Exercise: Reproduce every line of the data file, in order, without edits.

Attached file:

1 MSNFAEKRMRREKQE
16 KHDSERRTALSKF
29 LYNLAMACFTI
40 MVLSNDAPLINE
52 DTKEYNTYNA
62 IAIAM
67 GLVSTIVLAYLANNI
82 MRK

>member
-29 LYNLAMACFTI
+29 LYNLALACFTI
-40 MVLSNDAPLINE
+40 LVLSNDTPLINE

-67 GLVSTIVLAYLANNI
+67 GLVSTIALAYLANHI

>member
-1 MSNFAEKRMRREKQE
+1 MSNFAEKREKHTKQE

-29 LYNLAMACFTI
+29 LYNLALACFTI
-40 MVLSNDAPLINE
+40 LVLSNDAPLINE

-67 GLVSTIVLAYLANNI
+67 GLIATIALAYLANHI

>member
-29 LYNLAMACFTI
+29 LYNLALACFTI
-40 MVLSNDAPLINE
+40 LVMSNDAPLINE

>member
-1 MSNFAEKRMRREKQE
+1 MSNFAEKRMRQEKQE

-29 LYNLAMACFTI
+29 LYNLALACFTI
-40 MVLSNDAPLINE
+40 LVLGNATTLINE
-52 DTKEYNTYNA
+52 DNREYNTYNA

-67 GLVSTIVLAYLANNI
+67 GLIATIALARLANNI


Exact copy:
1 MSNFAEKRMRREKQE
16 KHDSERRTALSKF
29 LYNLAMACFTI
40 MVLSNDAPLINE
52 DTKEYNTYNA
62 IAIAM
67 GLVSTIVLAYLANNI
82 MRK

>member
-29 LYNLAMACFTI
+29 LYNLALACFTI
-40 MVLSNDAPLINE
+40 LVLSNDTPLINE

-67 GLVSTIVLAYLANNI
+67 GLVSTIALAYLANHI

>member
-1 MSNFAEKRMRREKQE
+1 MSNFAEKREKHTKQE

-29 LYNLAMACFTI
+29 LYNLALACFTI
-40 MVLSNDAPLINE
+40 LVLSNDAPLINE

-67 GLVSTIVLAYLANNI
+67 GLIATIALAYLANHI

>member
-29 LYNLAMACFTI
+29 LYNLALACFTI
-40 MVLSNDAPLINE
+40 LVMSNDAPLINE

>member
-1 MSNFAEKRMRREKQE
+1 MSNFAEKRMRQEKQE

-29 LYNLAMACFTI
+29 LYNLALACFTI
-40 MVLSNDAPLINE
+40 LVLGNATTLINE
-52 DTKEYNTYNA
+52 DNREYNTYNA

-67 GLVSTIVLAYLANNI
+67 GLIATIALARLANNI